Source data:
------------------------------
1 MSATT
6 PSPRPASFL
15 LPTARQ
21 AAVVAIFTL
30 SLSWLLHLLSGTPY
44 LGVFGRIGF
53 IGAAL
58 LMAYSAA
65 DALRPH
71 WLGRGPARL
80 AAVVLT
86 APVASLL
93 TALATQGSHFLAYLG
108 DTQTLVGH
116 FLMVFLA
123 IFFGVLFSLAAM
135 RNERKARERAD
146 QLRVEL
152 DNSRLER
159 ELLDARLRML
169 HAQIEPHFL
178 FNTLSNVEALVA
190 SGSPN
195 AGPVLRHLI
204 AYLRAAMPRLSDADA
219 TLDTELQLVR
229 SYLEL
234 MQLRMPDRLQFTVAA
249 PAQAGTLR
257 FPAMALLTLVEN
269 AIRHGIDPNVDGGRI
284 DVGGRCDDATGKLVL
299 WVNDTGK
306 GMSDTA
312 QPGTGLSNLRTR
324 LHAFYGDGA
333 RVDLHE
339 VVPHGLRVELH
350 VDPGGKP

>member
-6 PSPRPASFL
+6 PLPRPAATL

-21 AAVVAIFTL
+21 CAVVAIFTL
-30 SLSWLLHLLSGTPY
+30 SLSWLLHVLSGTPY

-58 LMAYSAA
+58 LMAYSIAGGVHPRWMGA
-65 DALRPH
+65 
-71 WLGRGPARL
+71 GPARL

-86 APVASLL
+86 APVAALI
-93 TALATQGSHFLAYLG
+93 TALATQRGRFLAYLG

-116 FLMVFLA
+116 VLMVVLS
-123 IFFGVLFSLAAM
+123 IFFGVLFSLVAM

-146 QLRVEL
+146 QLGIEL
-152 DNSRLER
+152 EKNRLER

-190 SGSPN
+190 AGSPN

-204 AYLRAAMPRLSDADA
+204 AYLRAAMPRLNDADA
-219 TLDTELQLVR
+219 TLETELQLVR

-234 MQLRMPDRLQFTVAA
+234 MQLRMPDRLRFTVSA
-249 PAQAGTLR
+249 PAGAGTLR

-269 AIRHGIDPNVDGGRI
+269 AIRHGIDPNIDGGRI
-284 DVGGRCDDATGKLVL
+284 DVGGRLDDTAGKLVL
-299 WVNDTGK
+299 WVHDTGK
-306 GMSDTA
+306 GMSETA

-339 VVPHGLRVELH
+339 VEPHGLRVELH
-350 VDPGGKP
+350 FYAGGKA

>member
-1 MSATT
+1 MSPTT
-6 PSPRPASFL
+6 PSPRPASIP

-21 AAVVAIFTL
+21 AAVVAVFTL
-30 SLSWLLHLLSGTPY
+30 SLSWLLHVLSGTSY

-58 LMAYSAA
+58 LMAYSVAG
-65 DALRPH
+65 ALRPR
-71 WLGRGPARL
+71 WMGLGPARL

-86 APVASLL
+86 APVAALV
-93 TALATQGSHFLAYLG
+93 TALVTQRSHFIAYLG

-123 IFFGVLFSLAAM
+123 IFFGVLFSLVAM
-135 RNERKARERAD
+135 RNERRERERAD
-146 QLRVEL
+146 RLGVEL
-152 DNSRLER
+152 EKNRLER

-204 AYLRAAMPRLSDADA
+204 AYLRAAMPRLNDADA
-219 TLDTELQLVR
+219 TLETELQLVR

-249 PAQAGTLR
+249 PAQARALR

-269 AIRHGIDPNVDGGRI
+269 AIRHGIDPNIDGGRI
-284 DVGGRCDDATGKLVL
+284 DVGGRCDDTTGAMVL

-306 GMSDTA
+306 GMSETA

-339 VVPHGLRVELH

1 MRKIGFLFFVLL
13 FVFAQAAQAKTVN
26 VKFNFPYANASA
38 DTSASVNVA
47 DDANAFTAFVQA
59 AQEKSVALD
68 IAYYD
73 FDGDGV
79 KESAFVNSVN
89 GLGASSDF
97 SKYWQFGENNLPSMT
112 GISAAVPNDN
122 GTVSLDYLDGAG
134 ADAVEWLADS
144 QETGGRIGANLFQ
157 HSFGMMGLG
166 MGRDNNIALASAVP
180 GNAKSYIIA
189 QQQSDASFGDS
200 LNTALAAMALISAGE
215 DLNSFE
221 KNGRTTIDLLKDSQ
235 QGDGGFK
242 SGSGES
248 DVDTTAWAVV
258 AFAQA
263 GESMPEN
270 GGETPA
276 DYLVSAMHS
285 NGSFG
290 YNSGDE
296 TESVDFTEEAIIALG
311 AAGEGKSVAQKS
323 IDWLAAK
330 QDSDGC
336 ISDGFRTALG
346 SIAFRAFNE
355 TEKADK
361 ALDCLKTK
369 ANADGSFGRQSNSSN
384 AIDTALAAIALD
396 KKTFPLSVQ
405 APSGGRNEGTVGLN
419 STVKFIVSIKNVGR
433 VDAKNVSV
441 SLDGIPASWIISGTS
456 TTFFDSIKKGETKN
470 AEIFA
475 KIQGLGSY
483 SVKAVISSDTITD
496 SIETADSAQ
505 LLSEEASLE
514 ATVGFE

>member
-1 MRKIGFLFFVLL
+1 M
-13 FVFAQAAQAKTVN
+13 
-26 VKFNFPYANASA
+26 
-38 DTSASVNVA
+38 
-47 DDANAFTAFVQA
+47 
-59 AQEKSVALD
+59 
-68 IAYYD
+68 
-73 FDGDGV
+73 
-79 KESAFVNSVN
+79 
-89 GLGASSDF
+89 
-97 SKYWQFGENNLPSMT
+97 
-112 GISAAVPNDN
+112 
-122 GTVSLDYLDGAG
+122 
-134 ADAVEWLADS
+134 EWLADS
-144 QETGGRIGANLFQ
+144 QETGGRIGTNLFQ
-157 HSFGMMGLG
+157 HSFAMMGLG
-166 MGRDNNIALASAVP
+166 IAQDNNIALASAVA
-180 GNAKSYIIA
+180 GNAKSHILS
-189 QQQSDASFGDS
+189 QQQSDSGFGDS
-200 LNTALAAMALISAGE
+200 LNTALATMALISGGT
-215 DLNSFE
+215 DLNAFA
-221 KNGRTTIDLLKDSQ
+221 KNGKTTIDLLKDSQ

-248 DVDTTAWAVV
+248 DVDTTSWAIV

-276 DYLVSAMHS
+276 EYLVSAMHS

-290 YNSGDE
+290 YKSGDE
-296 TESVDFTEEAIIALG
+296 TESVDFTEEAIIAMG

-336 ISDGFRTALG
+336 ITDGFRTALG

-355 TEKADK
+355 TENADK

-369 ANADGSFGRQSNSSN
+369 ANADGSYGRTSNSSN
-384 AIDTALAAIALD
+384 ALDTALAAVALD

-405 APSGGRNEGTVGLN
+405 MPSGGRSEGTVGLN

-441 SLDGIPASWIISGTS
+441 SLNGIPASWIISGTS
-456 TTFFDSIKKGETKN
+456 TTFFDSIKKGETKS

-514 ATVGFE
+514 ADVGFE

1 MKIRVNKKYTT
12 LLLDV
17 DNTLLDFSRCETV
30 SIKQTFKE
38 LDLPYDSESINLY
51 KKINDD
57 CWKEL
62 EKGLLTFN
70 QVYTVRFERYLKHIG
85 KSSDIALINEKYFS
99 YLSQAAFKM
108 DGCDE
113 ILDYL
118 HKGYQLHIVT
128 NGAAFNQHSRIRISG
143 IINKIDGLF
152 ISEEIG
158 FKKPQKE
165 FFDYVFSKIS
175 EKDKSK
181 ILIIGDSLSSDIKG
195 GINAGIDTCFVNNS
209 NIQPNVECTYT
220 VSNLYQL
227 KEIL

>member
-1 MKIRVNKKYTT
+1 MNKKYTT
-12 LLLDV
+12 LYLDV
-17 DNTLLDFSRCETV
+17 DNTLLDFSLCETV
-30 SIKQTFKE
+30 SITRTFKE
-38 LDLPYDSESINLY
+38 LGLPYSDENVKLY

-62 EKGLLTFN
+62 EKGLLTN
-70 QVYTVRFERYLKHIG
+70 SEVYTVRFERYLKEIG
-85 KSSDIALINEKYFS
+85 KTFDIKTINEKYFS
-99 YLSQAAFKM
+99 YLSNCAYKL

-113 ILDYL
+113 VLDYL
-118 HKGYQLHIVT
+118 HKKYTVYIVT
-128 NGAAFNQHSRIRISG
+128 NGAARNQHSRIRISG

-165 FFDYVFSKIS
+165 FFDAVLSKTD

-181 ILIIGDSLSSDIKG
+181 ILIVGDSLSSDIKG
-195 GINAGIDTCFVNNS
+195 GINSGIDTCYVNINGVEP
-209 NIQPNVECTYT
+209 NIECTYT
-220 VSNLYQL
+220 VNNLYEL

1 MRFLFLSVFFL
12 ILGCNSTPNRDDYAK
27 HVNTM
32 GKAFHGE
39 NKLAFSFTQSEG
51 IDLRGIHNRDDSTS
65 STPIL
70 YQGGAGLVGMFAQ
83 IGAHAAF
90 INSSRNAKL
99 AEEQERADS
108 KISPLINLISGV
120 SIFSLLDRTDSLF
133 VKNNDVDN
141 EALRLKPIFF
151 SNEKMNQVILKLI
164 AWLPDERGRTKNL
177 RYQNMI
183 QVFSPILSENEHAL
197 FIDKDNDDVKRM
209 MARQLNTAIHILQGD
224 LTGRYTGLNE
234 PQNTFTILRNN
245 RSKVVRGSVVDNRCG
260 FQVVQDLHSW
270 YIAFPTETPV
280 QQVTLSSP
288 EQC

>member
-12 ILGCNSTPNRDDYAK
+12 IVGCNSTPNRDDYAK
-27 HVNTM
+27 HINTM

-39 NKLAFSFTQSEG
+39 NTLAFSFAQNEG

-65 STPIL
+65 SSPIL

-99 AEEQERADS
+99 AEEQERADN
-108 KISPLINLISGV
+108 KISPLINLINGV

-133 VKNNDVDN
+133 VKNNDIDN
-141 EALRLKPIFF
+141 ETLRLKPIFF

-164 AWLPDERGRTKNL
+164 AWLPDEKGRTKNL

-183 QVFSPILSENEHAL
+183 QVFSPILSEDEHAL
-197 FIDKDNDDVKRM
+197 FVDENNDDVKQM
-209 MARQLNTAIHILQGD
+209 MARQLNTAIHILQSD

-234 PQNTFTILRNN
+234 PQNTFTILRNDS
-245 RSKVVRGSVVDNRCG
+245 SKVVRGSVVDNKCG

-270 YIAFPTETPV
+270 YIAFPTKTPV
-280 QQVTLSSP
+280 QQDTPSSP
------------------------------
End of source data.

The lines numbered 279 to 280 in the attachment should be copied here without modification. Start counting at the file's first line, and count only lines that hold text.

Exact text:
-17 DNTLLDFSRCETV
+17 DNTLLDFSLCETV